From the Back Cover
A gentlewoman in reduced circumstances, Miss Rachel Ashford lives as a guest in Ivy Cottage. With her meager funds rapidly depleting, she is determined to earn her own livelihood…somehow. Her friend Jane Bell and the other village women encourage her to open a circulating library with the many books she’s inherited from her father. As villagers donate additional books and Rachel begins sorting through the volumes, she discovers mysteries hidden among them. A man who once broke her heart helps her search for clues, but both find more than they bargained for.
Rachel’s hostess, Mercy Grove, has given up thoughts of suitors and finds fulfillment in managing her girls school. So when several men take an interest in Ivy Cottage, she assumes pretty Miss Ashford is the cause. Exactly what-or whom-has captured each man’s attention? The truth may surprise them all.
I really enjoyed this second book in Julie Klassen’s Tales from Ivy Hill. While I felt it was a bit slow to start, it was a very satisfying read. This book picks up where the first book, The Inn Keeper of Ivy Hill leaves off. In fact, I suggest reading the first book first. It has been awhile since I read the first book and it took me a bit to remember and connect the characters again. In fact, this book is full of characters. I almost needed a guide at the beginning of the book to help me sort through them. The Ladies of Ivy Cottage tells the story of three main characters, Jane Bell (the focus of book one), Rachel Ashford, and Mercy Grove. Even though Rachel’s story seems to be the focus of this book, there are many chapters devoted to Mercy and Jane.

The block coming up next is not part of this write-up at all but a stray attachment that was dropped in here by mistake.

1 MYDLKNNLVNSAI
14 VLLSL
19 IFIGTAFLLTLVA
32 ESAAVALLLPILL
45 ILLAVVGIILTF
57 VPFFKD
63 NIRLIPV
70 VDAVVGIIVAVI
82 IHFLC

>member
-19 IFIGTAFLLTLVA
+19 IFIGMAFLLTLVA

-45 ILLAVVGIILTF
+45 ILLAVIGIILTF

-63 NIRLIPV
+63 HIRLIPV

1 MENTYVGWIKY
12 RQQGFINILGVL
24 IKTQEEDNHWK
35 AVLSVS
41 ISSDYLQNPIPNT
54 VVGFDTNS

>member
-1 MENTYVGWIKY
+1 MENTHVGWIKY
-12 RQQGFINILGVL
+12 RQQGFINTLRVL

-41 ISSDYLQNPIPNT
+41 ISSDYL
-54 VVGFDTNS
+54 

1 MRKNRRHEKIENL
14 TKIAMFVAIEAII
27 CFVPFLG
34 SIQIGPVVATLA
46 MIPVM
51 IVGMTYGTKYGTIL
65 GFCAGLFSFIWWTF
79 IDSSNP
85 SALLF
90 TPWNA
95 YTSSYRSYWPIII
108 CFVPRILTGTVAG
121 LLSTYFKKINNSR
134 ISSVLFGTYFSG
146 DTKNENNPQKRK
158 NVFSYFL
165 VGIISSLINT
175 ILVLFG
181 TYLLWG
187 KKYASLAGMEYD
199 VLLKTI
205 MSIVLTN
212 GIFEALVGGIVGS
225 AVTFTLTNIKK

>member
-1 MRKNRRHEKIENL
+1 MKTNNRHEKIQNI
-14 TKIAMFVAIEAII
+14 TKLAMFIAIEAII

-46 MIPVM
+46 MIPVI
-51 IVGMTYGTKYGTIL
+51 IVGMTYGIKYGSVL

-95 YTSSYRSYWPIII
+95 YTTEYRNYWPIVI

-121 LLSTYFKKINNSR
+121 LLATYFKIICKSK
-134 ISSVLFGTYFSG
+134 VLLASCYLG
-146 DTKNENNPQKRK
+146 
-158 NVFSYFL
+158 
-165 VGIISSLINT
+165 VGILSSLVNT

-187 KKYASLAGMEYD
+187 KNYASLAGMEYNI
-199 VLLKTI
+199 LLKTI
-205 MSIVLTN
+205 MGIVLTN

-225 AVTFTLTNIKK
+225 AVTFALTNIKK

The Ladies of Ivy Cottage reminds me so much of my favorite BBC, Masterpiece, and PBS shows. This book is not for the reader who needs instant gratification though. Because the story continues from book one, and all plot lines are yet to be resolved in this second book, a little patience is required, I appreciate the longevity of this series. I am found of Klassen’s characters and I become invested in their stories! Fans of other village series books like Jan Karon’s Mitford series or the BBC series Lark Rise to Candleford will certainly enjoy the Tales from Ivy Hill.
I am a long time fan of Julie Klassen. In fact, I have read every novel she has written. Although The Ladies of Ivy Hill is not my favorite, it is definitely worth reading. I requested a review copy from the book’s publisher, Bethany House. I was not required to give a positive review. All opinions are my own and I have not been compensated.
My favorite titles from Julie Klassen include the following: The Painter’s Daughter, The Secret of Pembrooke Park, and The Girl in the Gatehouse.